Last week I wrote about my brother Dick, who is the person in the family with whom I share a love of animals, a love of the outdoors, and a need to be my own boss. This week, I want to acknowledge my dad, who at age ninety-four remains the most important guy in my life. (Sorry, Westhaven.)
Stuey is from the generation that knew how to work hard and drink hard, but not always how to put a name to what he was feeling. His parents divorced before it was popular, and his reaction was to insist that his own domestic situation be stable and tranquil. Ha. No marriage that produces seven children (starting off with twin boys), will be tranquil, but I never EVER for an instant entertained the fear that my parents would split up.
He supported his wife and seven kids, single-handedly providing the necessities for all of us, despite migraine headaches, university politics, and my mom’s generous streak. All of his children have college degrees, in large part because he taught at a university that gave a tuition discount to faculty dependents. He was a keen and creative researcher, and would have made more money outside academia, but he wanted his children to have an education.
He came home at the end of the day, and ate dinner with us every night. For us kids to be home to eat dinner at 6 pm was a Starfleet directive, and Dad walked the talk. Not all parents do.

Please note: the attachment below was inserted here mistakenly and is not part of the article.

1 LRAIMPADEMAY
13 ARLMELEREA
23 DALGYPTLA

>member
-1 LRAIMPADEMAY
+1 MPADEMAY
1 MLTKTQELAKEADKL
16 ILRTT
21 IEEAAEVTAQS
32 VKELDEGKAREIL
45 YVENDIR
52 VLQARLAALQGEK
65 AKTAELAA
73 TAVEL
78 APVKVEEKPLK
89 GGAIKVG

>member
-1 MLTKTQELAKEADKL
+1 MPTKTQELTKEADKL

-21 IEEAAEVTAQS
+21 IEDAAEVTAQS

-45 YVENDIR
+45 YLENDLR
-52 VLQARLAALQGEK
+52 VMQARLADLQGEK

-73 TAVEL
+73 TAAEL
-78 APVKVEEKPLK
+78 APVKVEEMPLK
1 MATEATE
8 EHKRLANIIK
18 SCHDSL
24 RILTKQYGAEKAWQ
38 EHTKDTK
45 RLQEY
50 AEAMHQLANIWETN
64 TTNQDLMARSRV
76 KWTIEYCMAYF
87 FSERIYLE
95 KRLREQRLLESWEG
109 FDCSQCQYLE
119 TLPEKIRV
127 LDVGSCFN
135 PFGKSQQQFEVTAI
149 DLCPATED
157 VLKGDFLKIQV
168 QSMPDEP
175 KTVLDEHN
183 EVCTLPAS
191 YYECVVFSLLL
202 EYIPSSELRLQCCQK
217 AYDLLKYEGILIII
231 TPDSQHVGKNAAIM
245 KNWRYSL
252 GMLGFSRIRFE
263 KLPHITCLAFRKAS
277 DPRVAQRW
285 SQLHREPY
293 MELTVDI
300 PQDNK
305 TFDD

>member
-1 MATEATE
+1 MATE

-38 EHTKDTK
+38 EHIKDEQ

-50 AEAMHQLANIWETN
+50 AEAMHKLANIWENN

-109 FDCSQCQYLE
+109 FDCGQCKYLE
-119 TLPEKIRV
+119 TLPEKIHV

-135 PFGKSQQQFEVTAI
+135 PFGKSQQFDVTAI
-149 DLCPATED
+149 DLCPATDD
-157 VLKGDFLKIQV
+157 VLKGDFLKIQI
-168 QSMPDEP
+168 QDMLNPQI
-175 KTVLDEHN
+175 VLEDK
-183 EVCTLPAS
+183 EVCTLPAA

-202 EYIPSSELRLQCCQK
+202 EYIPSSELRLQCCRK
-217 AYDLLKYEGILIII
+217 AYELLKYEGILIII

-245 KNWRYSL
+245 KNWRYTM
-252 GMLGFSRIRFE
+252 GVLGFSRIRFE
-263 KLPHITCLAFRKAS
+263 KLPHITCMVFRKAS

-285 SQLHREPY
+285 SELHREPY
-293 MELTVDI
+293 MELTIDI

He could be silly. I love this about my father. He can still flirt with my mother, delight in a stray tomcat singing to the lady cats, or enjoy Joann Castle playing boogie-woogie piano on a Lawrence Welk re-run. He and his friend from Radnor High School, Ben Snyder, had a running cribbage tournament for more than fifty years, and to hear those two teasing each other (“Read ’em and weep, fella! Been nice knowing ya.”) was a revelation to me as a kid. What do you know, grown ups can have fun?!
In the general case, Dad was serious, and he had a temper, though his sons caught the brunt of it more than his daughters. I came to understand that Dad also had a tender heart, though he hid that from us, and often from himself. I once saw him tear up to Gordon Lightfoot’s “Carefree Highway,” but I never heard Dad complain about all the people depending on him.
Dad has handed me some of the most timely and comforting advice I’ve ever heard. He told me more than once, “You don’t want to be around people who don’t want to be around you.” He pointed out to me when I was dithering at a crossroads, sometimes I could make a choice based on what I knew for sure I did NOT want to see happen. Once when I was at daggers drawn with my mom, Dad didn’t exactly break parental ranks, but he intimated the problem might not all be me, and to give it some time.
Now, Stuey has congestive heart failure, about which he does not care. I suspect of all the gifts he’s given me, this dignified dismissal of death will be among the most useful. His life speaks for itself, and, scientist that he is, he’s interested in seeing what comes next, when he is, as he put it, “Subsumed into the general wonderfulness.”
I will be without my first, last and forever Valentine then, but I will never be without his love, nor he without mine.
Do you have a first, last and forever Valentine? Did your dad get some important things right? To one commenter, I’ll send that Scottish Comforts basket.